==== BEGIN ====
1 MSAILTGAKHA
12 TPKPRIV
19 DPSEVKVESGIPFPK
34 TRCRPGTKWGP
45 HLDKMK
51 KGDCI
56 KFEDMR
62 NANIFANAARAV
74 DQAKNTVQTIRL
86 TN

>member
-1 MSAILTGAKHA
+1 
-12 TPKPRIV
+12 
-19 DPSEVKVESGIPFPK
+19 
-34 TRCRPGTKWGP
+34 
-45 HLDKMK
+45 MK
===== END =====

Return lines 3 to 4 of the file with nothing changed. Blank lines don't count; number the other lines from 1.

19 DPSEVKVESGIPFPK
34 TRCRPGTKWGP